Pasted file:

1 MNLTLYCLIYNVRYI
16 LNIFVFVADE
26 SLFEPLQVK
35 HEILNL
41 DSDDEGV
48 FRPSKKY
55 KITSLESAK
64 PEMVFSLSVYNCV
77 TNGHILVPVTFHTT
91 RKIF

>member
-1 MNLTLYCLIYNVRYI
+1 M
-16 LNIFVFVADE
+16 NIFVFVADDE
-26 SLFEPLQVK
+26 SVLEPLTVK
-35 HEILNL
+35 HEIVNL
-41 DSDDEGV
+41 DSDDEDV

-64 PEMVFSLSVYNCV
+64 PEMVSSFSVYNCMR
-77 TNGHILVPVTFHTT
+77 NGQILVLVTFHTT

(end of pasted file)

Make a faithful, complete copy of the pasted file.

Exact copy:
1 MNLTLYCLIYNVRYI
16 LNIFVFVADE
26 SLFEPLQVK
35 HEILNL
41 DSDDEGV
48 FRPSKKY
55 KITSLESAK
64 PEMVFSLSVYNCV
77 TNGHILVPVTFHTT
91 RKIF

>member
-1 MNLTLYCLIYNVRYI
+1 M
-16 LNIFVFVADE
+16 NIFVFVADDE
-26 SLFEPLQVK
+26 SVLEPLTVK
-35 HEILNL
+35 HEIVNL
-41 DSDDEGV
+41 DSDDEDV

-64 PEMVFSLSVYNCV
+64 PEMVSSFSVYNCMR
-77 TNGHILVPVTFHTT
+77 NGQILVLVTFHTT